One of the biggest scientific experiments in American schools this year has unfolded not in a petri dish but in a patty. Instead of all-beef burgers, students in more than 300 school districts across the country have been eating “The Blend,” a meat-mushroom amalgam.
This mash-up has its roots in a “healthy flavors” initiative from the Culinary Institute of America, which teamed up with the Mushroom Council in 2011 to explore how the umbrella-shaped fungi could trim the dietary sins of common beef dishes. The groups then partnered with Jean-Xavier Guinard, a sensory scientist at the University of California, Davis, who runs a flavor laboratory specializing in testing and characterizing food tastes. In 2014 The Blend was born.
Why use mushrooms as a stand-in for beef? They contain a chemical cocktail that yields a meaty taste called umami, Japanese for “delicious.” But in contrast to beef, mushrooms boast fewer calories, less sodium and no saturated fat. Those nutritional benefits have persuaded school districts, which must meet national health standards, to try the mixture. For instance, last fall school food provider Sodexo replaced its conventional burgers with versions containing 30 percent mushroom (the percentage counts as a full serving of vegetables). If Sodexo serves the same number of burgers this school year as it typically does, it projects students overall will consume a total of approximately 16 million grams less saturated fat and 300 million milligrams less sodium.
Mushrooms also provide a green alternative to red meat. Their vendors have yet to quantify environmental impacts, but Kirk Broders, an assistant professor of bioagriculture at Colorado State University, sees promise. “It would be much more sustainable than livestock production,” he notes. Mushrooms require relatively few resources to flourish: commercially grown varieties thrive on manure and carbon-rich agricultural by-products such as corn husks. They also do not require the space and antibiotics that livestock do. Plus they reach maturity much faster.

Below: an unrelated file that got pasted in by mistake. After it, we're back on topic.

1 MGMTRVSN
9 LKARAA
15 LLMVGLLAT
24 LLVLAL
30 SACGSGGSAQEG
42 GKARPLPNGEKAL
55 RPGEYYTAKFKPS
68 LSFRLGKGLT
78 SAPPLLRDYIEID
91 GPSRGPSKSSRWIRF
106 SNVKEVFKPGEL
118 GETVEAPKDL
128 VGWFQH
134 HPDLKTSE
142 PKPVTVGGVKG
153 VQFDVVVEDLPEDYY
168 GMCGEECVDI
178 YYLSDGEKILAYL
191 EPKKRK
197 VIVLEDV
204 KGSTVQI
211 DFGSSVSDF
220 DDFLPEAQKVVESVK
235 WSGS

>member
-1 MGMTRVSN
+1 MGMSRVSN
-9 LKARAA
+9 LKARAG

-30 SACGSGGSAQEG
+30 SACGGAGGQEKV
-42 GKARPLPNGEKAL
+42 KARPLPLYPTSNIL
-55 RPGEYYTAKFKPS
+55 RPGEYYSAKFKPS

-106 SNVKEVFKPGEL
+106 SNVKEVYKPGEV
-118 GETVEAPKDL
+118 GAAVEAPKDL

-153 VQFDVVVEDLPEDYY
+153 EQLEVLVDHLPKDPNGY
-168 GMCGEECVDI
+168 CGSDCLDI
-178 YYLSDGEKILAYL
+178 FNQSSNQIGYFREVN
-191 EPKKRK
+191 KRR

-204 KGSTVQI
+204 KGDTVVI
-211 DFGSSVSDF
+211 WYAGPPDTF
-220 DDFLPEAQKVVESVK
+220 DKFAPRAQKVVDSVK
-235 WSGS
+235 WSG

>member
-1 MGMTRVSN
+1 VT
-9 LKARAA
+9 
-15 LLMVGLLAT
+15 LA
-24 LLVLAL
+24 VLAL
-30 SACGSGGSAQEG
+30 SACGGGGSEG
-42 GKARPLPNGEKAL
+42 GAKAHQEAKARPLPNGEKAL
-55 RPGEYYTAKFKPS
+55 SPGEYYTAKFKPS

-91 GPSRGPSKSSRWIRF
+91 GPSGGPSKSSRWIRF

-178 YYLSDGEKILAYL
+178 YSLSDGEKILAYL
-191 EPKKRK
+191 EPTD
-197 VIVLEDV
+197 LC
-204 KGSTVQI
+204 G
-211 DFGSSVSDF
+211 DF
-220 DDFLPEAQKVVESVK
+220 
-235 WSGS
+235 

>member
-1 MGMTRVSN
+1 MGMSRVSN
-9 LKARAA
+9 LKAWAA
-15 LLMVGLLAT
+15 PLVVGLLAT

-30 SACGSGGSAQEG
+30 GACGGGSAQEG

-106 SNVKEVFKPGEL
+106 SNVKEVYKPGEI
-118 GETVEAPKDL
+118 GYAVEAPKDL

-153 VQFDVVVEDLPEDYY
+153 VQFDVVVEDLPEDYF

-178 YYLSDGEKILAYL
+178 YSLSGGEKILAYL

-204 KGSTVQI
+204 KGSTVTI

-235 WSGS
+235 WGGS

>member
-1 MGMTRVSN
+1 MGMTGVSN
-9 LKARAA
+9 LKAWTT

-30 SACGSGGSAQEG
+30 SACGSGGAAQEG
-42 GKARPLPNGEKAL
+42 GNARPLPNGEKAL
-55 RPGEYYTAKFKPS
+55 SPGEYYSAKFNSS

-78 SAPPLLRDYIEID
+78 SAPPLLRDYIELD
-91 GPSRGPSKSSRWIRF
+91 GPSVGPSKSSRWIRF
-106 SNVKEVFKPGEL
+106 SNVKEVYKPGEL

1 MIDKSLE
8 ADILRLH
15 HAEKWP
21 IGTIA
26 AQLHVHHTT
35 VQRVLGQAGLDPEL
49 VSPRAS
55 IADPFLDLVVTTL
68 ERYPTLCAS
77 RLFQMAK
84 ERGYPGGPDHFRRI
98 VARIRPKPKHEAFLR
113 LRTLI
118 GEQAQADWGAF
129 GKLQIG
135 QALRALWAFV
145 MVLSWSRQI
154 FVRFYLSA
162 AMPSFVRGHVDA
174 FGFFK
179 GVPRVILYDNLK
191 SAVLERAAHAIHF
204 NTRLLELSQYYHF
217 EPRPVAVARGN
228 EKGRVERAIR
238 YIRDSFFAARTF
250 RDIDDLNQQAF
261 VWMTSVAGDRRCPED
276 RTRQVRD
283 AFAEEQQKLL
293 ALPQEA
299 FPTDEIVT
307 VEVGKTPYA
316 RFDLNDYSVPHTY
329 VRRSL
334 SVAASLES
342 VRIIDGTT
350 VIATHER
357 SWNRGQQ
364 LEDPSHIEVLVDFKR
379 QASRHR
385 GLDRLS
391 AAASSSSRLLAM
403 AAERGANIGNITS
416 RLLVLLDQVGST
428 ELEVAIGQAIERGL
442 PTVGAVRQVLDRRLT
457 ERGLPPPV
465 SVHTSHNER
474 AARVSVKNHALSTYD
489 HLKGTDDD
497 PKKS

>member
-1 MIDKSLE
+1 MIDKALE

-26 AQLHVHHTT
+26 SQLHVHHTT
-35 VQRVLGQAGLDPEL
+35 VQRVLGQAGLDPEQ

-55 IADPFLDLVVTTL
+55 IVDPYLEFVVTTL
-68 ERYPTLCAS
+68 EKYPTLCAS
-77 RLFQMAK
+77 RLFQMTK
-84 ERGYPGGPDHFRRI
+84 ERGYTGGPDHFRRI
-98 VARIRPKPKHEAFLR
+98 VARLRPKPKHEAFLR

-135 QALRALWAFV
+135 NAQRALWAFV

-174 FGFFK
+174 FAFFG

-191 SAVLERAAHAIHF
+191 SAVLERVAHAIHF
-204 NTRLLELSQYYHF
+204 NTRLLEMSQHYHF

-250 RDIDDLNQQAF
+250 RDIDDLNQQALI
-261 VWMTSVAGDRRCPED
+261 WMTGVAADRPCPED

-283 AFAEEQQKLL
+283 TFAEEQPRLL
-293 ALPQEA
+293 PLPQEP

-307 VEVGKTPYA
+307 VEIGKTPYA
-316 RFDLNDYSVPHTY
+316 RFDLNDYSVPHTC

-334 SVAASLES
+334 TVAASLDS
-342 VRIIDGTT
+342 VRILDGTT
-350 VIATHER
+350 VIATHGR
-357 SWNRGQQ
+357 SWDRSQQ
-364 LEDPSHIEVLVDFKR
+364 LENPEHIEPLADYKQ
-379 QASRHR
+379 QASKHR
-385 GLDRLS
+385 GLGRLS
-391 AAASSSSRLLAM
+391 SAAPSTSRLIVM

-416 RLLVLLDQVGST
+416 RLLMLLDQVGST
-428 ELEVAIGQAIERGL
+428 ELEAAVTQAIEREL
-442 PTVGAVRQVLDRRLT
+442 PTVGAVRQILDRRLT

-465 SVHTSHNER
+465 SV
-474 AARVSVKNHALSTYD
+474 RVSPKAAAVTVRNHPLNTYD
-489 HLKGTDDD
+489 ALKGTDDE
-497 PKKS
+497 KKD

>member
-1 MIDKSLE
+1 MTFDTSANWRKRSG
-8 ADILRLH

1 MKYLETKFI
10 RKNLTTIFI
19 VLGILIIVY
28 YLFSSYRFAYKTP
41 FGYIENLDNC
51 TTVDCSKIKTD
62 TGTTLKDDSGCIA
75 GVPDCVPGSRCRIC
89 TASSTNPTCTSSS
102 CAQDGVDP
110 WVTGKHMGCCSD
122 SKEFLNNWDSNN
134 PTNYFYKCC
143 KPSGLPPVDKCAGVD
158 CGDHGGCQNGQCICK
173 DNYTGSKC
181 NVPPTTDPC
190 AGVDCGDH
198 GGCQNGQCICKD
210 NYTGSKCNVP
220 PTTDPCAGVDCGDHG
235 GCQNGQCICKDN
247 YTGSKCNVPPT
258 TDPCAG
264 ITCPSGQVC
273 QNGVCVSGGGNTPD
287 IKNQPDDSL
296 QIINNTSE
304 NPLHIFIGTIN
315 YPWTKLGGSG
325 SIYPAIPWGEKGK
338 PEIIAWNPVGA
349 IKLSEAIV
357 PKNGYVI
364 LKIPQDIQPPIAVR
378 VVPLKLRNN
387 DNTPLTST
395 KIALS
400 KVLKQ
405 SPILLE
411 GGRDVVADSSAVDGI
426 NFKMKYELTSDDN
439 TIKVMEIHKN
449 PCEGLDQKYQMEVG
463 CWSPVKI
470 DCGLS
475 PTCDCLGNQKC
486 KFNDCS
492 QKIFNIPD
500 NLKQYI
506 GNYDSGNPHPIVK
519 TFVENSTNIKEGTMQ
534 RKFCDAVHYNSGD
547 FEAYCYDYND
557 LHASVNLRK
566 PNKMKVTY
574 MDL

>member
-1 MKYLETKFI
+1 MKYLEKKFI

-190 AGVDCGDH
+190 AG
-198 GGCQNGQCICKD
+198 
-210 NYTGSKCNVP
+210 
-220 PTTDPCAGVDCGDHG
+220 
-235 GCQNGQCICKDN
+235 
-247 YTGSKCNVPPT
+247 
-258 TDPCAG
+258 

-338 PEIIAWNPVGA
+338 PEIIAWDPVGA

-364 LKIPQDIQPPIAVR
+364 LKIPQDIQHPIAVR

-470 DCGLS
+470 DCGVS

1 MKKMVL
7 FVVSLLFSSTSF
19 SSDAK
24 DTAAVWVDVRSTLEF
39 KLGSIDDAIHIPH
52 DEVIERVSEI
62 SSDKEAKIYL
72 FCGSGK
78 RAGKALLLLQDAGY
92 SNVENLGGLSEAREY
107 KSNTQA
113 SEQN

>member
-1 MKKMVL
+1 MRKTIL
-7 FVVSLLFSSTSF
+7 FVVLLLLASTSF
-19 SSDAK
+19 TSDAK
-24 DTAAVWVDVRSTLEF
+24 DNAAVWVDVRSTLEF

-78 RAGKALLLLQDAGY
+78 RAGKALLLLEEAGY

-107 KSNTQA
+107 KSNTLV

Despite reports of successful replacements, The Blend does not work in all dishes. In one recent blind taste test, 147 participants sampled carne asada and taco-filling mixes featuring a range of beef and mushroom percentages. Although more than half of them preferred mushroom-mixed taco blends to pure-beef ones, many subjects gave low marks to a mushroom-laden carne asada for texture and appearance. “When you're eating carne asada, you're expecting strips of beef,” Guinard says. “In the taco blend, where the stuff is ground small, you really don't see it.”
If the burgers perform well in schools, however, they may soon debut in office cafeterias, too. National restaurant chains, including Pizza Hut and Seasons 52, have also quietly slipped blended entrées onto their menus in a quest for healthier offerings. All that means The Blend could be the burger of the future. That is, until lab-grown patties come along.